Ready Patch, also premixed, is the stuff you would expect Mike
to hand you if you asked for a can of spackle.
It is less
expensive than ONETIME and if you’re a person more comfortable
using traditional preparations, this is it. When it’s dry, it’s
like concrete (Mike recommends 12 hours drying time per application
for any of these patching products.) Ready
Patch is the stuff to use for slightly larger holes, something
bowling ball sized, for example, because it will dry to such a hard
This is your
chance to try wet sanding; if you don’t, you will be sanding down
Ready Patch with traditional sandpaper (traditional patch,
traditional follow-up) and you’ll wonder how so much dust can be
produced by such a small project. Also, this is the stuff that’s
like bread dough. It’s tough to keep it from rolling out of the
how: Mike says once the first, thin coat is applied and has dried,
scratch and lightly dampen that surface – that will help the
second, heavier coat adhere.)
The Original Patching Plaster, which is not premixed. It
comes in a 4.4-pound box that, when mixed with water, will yield about
a half gallon of patching compound.
If you are an
impatient person trying to learn patience, this is the stuff for
you, Grasshopper, because just getting the consistency right is
quite the art. “Most places probably don’t even carry this stuff
any more, which is one of the reasons we do,” Mike says. Very,
very economical, if that’s an important consideration – this is
the least expensive option.
Mike says he
rarely recommends Patching Plaster because over the years, superior
products like the others mentioned here have been developed and they
do the same job, better, with less fuss. There’s a lot of set-up
time involved with Patching Plaster compared to opening a can of
Ready Patch and starting to work. Also, it has the same problems as
any heavier, moist patch – the bread dough effect.
Joint compound. Let’s get something straight. Joint compound
was not made to fill holes in plaster walls. It is a premixed
preparation designed to seam joints on dry wall. Joint compound is the cheater’s delight and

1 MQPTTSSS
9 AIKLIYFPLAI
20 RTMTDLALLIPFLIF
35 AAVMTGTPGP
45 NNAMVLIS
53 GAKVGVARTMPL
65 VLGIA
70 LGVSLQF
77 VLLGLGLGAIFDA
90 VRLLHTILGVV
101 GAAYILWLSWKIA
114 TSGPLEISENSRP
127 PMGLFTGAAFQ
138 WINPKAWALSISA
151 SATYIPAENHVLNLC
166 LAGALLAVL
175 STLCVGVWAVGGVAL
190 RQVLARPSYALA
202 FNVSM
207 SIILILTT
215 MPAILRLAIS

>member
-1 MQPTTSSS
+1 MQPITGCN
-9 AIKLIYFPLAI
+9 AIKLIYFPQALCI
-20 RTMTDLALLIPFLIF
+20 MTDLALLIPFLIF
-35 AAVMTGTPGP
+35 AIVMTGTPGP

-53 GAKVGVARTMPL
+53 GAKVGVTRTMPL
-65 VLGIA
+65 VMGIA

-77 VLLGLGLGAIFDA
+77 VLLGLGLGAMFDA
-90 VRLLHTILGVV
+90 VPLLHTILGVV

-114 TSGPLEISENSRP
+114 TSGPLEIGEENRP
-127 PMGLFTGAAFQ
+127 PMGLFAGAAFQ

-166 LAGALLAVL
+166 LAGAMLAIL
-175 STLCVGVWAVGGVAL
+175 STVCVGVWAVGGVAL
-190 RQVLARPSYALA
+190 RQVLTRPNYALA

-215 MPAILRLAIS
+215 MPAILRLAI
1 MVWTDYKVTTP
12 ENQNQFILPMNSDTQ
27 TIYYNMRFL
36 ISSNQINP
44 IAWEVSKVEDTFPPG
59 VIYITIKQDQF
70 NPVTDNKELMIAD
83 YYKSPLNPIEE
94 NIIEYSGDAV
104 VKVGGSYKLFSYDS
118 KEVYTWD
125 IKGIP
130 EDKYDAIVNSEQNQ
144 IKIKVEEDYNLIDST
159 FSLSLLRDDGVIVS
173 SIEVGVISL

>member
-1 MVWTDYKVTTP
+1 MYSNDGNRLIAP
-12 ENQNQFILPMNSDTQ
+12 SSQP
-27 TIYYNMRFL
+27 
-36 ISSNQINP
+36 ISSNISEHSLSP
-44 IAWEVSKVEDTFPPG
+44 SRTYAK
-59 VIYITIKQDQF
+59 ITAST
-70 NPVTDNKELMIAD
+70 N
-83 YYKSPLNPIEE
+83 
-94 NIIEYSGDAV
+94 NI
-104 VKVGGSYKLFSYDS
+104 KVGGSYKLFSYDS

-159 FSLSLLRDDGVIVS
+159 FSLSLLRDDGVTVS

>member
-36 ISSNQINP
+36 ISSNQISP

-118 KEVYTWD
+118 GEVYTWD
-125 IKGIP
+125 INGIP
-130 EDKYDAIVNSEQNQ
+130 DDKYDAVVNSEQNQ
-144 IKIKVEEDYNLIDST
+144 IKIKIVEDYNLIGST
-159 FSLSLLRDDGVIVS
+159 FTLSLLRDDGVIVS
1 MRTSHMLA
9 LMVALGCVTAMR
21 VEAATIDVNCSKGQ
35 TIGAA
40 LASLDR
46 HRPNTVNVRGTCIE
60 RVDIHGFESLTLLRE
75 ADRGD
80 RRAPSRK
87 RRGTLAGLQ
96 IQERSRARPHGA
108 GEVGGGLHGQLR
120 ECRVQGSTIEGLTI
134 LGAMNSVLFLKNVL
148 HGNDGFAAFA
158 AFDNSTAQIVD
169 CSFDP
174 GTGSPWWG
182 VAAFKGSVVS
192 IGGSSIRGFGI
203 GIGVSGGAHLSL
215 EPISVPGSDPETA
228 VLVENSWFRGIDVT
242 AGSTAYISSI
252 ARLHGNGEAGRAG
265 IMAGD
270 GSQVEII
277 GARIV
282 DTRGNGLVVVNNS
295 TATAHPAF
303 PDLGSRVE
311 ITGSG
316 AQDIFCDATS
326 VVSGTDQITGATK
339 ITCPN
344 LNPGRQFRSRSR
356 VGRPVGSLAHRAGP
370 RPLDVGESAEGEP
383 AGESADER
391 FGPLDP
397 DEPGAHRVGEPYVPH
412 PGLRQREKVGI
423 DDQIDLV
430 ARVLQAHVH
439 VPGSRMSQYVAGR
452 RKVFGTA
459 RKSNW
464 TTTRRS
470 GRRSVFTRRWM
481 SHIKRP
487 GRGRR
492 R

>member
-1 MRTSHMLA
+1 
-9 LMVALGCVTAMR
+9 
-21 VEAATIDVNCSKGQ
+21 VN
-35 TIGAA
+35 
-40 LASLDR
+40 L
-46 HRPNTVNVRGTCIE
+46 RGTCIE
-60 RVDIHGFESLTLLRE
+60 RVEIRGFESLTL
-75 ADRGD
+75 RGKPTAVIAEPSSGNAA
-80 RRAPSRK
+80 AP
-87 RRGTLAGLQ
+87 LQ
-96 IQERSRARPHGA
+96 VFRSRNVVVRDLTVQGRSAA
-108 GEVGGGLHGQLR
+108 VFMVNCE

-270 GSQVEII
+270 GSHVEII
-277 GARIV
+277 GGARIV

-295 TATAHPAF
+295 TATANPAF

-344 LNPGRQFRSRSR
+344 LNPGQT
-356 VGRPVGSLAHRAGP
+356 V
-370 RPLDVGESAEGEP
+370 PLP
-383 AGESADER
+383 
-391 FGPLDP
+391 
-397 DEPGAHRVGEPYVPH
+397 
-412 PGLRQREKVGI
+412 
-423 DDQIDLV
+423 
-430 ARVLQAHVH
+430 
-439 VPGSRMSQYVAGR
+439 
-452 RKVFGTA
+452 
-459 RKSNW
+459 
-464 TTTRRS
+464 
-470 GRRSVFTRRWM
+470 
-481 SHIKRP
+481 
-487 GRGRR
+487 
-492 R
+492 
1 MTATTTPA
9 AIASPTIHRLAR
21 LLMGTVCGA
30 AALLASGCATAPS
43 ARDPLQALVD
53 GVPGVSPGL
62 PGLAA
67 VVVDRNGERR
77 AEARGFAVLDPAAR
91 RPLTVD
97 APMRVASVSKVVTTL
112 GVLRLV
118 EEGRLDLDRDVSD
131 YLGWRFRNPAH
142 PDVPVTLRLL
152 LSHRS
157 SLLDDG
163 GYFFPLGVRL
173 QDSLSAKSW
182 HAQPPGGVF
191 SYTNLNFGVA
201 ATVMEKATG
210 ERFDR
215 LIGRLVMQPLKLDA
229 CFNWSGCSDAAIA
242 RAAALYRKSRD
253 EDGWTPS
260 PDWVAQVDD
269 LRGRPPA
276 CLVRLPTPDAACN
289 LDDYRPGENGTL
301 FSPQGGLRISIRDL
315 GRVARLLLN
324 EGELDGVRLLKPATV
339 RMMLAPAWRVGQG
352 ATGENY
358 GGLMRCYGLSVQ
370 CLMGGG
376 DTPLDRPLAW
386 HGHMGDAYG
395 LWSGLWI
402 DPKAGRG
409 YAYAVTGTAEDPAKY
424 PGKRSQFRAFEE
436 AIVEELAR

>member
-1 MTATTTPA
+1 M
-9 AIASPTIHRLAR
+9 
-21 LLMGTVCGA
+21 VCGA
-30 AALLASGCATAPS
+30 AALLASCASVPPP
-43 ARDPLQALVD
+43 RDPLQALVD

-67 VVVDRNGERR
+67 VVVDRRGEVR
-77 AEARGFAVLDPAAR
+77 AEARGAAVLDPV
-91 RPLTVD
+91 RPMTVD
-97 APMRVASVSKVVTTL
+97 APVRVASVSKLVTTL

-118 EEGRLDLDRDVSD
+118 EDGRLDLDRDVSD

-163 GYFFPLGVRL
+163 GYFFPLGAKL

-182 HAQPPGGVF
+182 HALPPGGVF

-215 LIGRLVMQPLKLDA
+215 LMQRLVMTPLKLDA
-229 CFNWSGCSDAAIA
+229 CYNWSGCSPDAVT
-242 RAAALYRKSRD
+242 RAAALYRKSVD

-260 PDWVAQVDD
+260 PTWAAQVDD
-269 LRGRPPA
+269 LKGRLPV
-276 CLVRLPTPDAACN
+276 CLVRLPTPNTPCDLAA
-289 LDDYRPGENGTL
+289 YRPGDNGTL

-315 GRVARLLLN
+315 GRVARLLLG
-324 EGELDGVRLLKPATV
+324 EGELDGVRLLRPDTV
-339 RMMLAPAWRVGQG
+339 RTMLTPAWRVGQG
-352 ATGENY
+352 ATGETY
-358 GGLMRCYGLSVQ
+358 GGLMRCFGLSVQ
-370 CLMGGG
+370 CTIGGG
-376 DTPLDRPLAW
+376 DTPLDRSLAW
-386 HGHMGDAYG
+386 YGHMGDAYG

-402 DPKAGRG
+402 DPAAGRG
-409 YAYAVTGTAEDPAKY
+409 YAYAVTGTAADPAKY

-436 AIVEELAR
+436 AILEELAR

is often used to fill holes in plaster walls.
at about $5 per gallon. This is the stuff to use for really, really
big holes. “I’ve had instances where people have put a thin
coating on an entire wall to fix water damage,” Mike says. It does
dry to a hard surface, it can be wet or dry sanded.
It just wasn’t
made for this job. Drywall is an entirely different animal than
plaster walls, and if you don’t do it just right, you’ll always
be able to tell exactly where the patch is – unless you’re a
professional who does this for a living, in which case that isn’t
true. “I kind of size people up when they come in,” Mike says.
“If some guy’s got dry plaster spots all over his clothing, then
he probably knows how to use this stuff. But if you’ve never done
this before, one of the other products probably is the smarter way
DryDex, a brand new product from DAP called . “It’s only
been out a month or so,” Mike says. It’s a premix and weighs in,
literally, somewhere between the ONETIME and the Ready Patch.
It’s not always
easy to know when your patch is dry. The surface might be dry to the
touch, you might start sanding and hit a wet spot, which can be
irritating. That’s why DAP made DryDex. It comes out of the tub
and goes on pink, and we mean a hot, vibrating, livid,
horror movie, better-not-have-a-hangover-and-pry-the-lid-off
–this-stuff pink. All of the other compounds we’ve mentioned go
on white. However, you don’t have to wonder if DryDex is dry. It
turns white when it is.
Too early to
tell, but probably not too many. DAP is a quality producer that’s
been around for years. And really, it doesn’t matter what color it
is – you’re going to paint over it anyway, right?